A checklist for commercial space and NASA

A paper of mine was published last week in the New Space Journal, “Ingredients and Anticipated Results for Characterizing and Assessing NASA and U.S. Department of Defense Partnerships and Commercial Programs.

Yes, that’s a mouthful.

I often write about what’s next for NASA, the commercial space sector, and how these must move ahead together. My favoritism for graphs and data shows, but these are a means to an end. My enjoyment is writing about the meaning and possibilities behind the numbers. This paper is about the latter, qualities, not quantities. The “New Space” journal is where I ask what best describes our “new space” projects?

In a nutshell, certain ingredients characterize NASA and U.S. Department of Defense partnerships and commercial space programs. The ingredients are obvious features, if not easy to pin down.

For partnerships during development, a “checklist”:

  1. Is the government committed to buying the product/service once available?
  2. Does the government invest in many partners in very early development phases?
  3. Does the government invest in moving at least two partners toward operational capability?
  4. Did the private partner invest significant dollars in the project?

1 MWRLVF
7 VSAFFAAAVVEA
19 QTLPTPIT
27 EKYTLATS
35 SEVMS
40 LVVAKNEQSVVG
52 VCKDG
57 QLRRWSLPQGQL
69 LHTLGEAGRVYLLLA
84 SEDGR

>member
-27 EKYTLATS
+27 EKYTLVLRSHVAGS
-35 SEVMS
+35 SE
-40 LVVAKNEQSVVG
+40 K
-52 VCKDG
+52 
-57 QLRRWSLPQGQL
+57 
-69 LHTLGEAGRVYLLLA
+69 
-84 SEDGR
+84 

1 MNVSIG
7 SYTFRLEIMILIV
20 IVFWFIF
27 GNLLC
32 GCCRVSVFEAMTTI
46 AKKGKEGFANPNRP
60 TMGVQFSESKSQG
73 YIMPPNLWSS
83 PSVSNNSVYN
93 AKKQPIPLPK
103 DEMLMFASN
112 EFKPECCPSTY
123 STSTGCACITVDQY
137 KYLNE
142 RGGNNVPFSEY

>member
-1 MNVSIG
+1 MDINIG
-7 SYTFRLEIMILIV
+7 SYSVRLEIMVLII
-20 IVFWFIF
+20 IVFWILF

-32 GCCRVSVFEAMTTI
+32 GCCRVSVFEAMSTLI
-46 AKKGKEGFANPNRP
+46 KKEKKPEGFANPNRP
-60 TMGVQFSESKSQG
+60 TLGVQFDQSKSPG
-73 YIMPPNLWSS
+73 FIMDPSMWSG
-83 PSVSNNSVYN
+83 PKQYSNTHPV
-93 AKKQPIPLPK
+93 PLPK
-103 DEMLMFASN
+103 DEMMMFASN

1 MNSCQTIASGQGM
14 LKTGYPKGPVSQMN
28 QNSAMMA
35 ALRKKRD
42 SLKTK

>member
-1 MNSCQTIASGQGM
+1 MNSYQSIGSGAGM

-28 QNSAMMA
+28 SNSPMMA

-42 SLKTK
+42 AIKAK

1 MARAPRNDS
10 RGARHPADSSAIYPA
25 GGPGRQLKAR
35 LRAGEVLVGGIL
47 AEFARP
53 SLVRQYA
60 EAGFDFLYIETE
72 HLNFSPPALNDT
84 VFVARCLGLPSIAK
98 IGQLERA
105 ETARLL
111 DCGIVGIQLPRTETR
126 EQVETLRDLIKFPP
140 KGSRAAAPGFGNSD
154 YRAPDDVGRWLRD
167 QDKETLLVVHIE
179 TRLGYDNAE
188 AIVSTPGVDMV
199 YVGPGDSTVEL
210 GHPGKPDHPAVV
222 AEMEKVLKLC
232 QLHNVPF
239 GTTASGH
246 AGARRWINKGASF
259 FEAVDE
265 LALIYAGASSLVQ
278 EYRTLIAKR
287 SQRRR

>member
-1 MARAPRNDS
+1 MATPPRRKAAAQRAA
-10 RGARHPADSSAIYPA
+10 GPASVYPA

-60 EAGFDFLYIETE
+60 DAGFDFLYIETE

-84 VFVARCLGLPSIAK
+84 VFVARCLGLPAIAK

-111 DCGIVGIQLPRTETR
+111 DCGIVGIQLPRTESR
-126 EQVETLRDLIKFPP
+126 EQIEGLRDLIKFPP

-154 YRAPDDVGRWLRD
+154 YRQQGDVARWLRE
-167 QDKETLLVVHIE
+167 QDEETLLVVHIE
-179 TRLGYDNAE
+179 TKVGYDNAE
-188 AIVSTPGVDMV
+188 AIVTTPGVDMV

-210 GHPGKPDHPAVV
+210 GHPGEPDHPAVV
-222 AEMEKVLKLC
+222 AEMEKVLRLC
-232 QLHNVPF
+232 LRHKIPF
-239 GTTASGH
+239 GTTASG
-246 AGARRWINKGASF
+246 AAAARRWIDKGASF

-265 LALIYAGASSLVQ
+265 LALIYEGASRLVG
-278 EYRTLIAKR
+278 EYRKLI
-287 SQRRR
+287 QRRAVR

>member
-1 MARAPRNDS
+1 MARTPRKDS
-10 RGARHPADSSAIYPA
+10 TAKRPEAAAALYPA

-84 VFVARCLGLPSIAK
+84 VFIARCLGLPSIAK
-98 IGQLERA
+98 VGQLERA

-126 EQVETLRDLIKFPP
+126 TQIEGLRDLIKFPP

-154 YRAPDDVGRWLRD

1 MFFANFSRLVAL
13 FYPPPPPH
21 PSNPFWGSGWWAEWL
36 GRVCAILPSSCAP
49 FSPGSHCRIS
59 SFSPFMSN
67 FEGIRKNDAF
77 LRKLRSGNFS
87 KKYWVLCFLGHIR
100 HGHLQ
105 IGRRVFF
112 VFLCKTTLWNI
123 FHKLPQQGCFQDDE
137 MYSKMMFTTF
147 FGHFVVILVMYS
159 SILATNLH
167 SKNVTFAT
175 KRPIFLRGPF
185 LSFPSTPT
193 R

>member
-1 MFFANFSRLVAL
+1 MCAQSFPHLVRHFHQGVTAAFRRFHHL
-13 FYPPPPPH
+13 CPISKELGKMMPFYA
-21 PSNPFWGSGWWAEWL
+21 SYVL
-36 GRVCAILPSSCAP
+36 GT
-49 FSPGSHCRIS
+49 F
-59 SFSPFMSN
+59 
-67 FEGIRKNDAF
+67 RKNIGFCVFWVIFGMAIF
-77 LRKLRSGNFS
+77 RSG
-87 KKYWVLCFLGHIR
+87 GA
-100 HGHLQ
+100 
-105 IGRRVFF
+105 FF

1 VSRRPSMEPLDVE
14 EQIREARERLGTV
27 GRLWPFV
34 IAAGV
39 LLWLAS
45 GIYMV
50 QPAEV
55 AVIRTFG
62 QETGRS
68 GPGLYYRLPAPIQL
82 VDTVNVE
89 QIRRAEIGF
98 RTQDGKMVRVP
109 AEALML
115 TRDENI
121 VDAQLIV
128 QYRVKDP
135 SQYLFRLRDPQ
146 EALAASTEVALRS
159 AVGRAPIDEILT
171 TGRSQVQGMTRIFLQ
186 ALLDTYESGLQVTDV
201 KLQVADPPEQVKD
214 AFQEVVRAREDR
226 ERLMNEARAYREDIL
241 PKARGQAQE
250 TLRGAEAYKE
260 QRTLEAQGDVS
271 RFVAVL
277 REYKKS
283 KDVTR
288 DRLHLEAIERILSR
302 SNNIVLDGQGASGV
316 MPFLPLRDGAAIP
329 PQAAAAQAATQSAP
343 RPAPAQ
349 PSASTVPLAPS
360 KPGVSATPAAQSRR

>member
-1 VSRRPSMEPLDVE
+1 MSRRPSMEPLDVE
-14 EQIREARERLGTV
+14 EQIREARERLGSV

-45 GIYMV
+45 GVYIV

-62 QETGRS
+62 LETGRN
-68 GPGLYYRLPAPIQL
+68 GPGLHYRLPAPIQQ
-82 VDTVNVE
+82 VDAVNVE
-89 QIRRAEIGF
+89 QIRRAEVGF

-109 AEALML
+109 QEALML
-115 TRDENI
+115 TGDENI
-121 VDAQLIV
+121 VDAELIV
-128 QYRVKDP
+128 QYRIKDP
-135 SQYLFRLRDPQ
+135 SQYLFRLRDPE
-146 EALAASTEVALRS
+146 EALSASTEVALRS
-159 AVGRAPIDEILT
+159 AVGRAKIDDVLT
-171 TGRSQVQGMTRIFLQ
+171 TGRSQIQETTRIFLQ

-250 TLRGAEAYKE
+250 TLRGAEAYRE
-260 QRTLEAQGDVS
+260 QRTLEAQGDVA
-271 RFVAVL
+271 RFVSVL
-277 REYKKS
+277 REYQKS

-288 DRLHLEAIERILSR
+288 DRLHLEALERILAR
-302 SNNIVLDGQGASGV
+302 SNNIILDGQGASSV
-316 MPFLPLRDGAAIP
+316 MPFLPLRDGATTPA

5. Does the government payout funds only at tangible milestones for results (not activity)?
  6. Will the private sector retain ownership of the product/service?
  7. Does the private sector partner demonstrate a commitment to a non-government market for the same product/service?
  8. Is the government management office relatively small?
  9. Has the government enlisted a standing, outside advisory group?

Once a project development finishes (if it does), the word “commercial” applies. (Though outside of contracts and formalities, the words “partnership” and “commercial” are used interchangeably.) So again, a checklist can tell us a lot.

  1. Will there be at least two providers (and more competition along the way)?
  2. Is the government buying at a “firm fixed price”?
  3. Is the partner attracting non-government business?